Yesterday I read Brian Chen’s “Why Apple Won’t Allow Adobe Flash on iPhone“, and found that the “Flash on iPhone” topic is really everyone’s talking-about in the town. And most users would be disappointed with clause 3.3.2 of the iPhone SDK agreement.
“An Application may not itself install or launch other executable code by any means, including without limitation through the use of a plug-in architecture, calling other frameworks, other APIs or otherwise … No interpreted code may be downloaded and used in an Application except for code that is interpreted and run by Apple’s Published APIs and built-in interpreter(s).”
I guess everyone is thinking, it’s not a jeopardous thing to allow Flash on iPhone platform, and Apple might be too arrogant. However, we have to wait Apple’s agreement – it would be in 9 months I think. Besides, we don’t refuse any tricks, such as the belgian interactive designer Thomas Joos made his tricks to port Flash Lite to the iPhone (http://vilebody.wordpress.com/2008/07/02/porting-flash-lite-to-the-iphone-btween/),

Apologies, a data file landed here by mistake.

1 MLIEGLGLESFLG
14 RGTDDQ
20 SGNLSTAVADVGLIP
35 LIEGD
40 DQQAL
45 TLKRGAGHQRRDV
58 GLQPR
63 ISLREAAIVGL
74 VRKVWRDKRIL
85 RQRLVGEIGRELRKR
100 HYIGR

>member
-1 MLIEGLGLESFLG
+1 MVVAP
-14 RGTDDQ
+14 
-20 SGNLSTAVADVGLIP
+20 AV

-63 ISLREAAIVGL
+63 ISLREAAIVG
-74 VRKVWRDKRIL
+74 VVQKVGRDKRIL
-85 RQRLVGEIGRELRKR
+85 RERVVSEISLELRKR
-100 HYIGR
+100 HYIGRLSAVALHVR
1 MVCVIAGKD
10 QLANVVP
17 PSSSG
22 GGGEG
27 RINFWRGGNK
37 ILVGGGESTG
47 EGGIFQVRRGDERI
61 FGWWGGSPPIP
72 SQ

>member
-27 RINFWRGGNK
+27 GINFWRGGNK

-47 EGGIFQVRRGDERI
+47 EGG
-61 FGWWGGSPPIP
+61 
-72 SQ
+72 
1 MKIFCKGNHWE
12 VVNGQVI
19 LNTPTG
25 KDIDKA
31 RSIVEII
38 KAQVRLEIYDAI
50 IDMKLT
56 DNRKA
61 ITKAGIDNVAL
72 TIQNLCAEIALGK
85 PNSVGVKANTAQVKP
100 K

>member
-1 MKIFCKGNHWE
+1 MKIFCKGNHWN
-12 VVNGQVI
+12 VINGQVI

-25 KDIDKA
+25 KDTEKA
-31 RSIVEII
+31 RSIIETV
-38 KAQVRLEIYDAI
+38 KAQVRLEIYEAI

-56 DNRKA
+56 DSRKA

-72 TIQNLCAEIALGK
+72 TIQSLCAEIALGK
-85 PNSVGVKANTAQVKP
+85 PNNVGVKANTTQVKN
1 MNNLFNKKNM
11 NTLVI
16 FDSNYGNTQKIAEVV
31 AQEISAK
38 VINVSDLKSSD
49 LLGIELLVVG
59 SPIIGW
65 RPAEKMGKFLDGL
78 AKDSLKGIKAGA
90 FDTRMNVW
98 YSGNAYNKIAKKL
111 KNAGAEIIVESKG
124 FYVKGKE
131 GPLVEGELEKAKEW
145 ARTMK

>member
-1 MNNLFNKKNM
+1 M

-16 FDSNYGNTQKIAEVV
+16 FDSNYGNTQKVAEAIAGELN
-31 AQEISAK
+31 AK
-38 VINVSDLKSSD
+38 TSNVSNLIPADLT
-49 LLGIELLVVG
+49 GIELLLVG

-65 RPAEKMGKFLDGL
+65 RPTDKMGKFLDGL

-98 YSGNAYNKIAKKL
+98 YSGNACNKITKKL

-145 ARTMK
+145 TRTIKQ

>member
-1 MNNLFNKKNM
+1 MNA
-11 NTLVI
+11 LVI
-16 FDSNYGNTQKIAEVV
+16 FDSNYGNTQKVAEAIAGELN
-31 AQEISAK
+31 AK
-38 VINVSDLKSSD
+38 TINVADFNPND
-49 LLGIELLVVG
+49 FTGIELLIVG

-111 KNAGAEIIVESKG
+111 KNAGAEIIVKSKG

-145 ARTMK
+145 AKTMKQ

Other Riches: Can Microsoft Silverlight Catch It At First?
Jobs says Flash just doesn’t cut the mustard and won’t show up on the iPhone. Does that mean we can expect Silverlight running on the iPhone first? The 2.0 version of Silverlight features enhanced video support, and initial mobile support for Nokia S60 or Windows Mobile (http://silverlight.net/learn/mobile.aspx). According to Scott Guthrie, VP of Microsoft’s .Net developer division, the company has been working on Silverlight for the iPhone. But, like with Flash, Apple is reluctant to allow third-party Web plug-ins on its handset. If I’m Microsoft, I’ll try my best to persuade Apple, to capture the leading role in the mobile rich market.